A young woman named Aomame follows a taxi driver’s enigmatic suggestion and begins to notice puzzling discrepancies in the world around her. She has entered, she realizes, a parallel existence, which she calls 1Q84 “Q is for ‘question mark.’ A world that bears a question.” Meanwhile, an aspiring writer named Tengo takes on a suspect ghostwriting project. He becomes so wrapped up with the work and its unusual author that, soon, his previously placid life begins to come unraveled.

As Aomame’s and Tengo’s narratives converge over the course of this single year, we learn of the profound and tangled connections that bind them ever closer: a beautiful, dyslexic teenage girl with a unique vision; a mysterious religious cult that instigated a shoot-out with the metropolitan police; a reclusive, wealthy dowager who runs a shelter for abused women; a hideously ugly private investigator; a mild-mannered yet ruthlessly efficient bodyguard; and a peculiarly insistent television-fee collector.

A love story, a mystery, a fantasy, a novel of self-discovery, a dystopia to rival George Orwell’s 1Q84 is Haruki Murakami’s most ambitious undertaking yet: an instant best seller in his native Japan, and a tremendous feat of imagination from one of our most revered contemporary writers.

What I Talk About When I Talk About Running

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Quotes from the book

“So the fact that I’m me and no one else is one of my greatest assets. Emotional hurt is the price a person has to pay in order to be independent.”

“Exerting yourself to the fullest within your individual limits: that’s the essence of running, and a metaphor for life — and for me, for writing as well.”

Synopsis of the book

An intimate look at writing, running, and the incredible way they intersect, from the incomparable, bestselling author Haruki Murakami.

While simply training for the New York City Marathon would be enough for most people, Haruki Murakami decided to write about it as well. The result is a beautiful memoir about his intertwined obsessions with running and writing, full of vivid memories and insights, including the eureka moment when he decided to become a writer.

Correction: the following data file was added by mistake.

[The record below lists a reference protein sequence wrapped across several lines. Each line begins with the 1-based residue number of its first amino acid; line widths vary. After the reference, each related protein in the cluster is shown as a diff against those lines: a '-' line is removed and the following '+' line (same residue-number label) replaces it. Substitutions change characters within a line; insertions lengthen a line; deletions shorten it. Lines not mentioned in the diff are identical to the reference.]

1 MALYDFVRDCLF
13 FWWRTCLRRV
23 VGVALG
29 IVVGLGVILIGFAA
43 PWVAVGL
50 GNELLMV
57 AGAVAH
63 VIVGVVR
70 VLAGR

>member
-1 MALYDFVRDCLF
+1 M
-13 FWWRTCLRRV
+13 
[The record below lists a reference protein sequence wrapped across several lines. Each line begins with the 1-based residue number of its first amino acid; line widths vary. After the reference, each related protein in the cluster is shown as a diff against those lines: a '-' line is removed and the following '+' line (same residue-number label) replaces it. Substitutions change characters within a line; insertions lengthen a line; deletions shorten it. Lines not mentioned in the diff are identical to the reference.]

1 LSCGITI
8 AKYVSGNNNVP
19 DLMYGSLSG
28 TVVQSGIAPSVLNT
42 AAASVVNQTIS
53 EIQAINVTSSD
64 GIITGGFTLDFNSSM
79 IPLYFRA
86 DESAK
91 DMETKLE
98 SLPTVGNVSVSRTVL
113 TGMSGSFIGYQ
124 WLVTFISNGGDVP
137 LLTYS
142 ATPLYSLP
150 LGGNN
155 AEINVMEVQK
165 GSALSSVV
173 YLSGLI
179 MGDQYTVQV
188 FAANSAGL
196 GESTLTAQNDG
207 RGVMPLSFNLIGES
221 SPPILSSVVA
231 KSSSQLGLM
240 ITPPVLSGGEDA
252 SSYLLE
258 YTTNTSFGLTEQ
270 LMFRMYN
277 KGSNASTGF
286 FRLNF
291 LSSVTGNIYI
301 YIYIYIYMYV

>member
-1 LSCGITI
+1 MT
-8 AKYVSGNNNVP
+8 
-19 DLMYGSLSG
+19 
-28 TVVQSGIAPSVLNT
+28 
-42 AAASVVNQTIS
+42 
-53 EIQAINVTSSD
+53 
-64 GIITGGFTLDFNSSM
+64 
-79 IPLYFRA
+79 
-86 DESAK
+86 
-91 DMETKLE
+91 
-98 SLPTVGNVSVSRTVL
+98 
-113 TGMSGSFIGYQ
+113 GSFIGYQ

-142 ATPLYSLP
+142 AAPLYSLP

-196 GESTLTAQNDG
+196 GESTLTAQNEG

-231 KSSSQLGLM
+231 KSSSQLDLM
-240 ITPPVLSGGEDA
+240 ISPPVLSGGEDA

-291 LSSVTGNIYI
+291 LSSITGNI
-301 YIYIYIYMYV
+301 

By turns funny and sobering, playful and philosophical, What I Talk About When I Talk About Running is rich and revelatory, both for fans of this masterful yet guardedly private writer and for the exploding population of athletes who find similar satisfaction in athletic pursuit.

After Dark

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Quotes from the book

“In this world, there are things you can only do alone, and things you can only do with somebody else. It’s important to combine the two in just the right amount.”

“Time moves in its own special way in the middle of the night.”

“The ground we stand on looks solid enough, but if something happens it can drop right out from under you. And once that happens, you’ve had it: things’ll never be the same. All you can do is go on, living alone down there in the darkness.”

Synopsis of the book

A gripping novel of encounters set in Tokyo during the spooky hours between midnight and dawn, by an internationally renowned literary phenomenon.

Murakami’s trademark humor, psychological insight, and grasp of spirit and morality are here distilled with an extraordinary, harmonious mastery. Combining the pyrotechnical genius that made Kafka on the Shore and The Wind-up Bird Chronicle international bestsellers, with a surprising infusion of heart, Murakami has produced one of his most enchanting fictions yet.

Blind Willow, Sleeping Woman

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Quotes from the book

“I sometimes think that people’s hearts are like deep wells. Nobody knows what’s at the bottom. All you can do is imagine by what comes floating to the surface every once in a while.”

“No matter what they wish for, no matter how far they go, people can never be anything but themselves. That’s all.”

“I uncrossed my legs under the table and wondered if this was the right moment to leave. It was as if my whole life revolved around trying to judge the right point in a conversation to say goodbye.”

Synopsis of the book

24 Stories with an Introduction by the Author

From the bestselling author of Kafka on the Shore and The Wind-Up Bird Chronicle comes this superb collection of twenty-four stories that generously expresses Murakami’s mastery of the form. From the surreal to the mundane, these stories exhibit his ability to transform the full range of human experience in ways that are instructive, surprising, and relentlessly entertaining.

Here are animated crows, a criminal monkey, and an iceman, as well as the dreams that shape us and the things we might wish for. Whether during a chance reunion in Italy, a romantic exile in Greece, a holiday in Hawaii, or in the grip of everyday life, Murakami’s characters confront grievous loss, or sexuality, or the glow of a firefly, or the impossible distances between those who ought to be closest of all.

Kafka On The Shore

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Quotes from the book

“Closing your eyes isn’t going to change anything. Nothing’s going to disappear just because you can’t see what’s going on… Keep your eyes wide open. Only a coward closes his eyes.”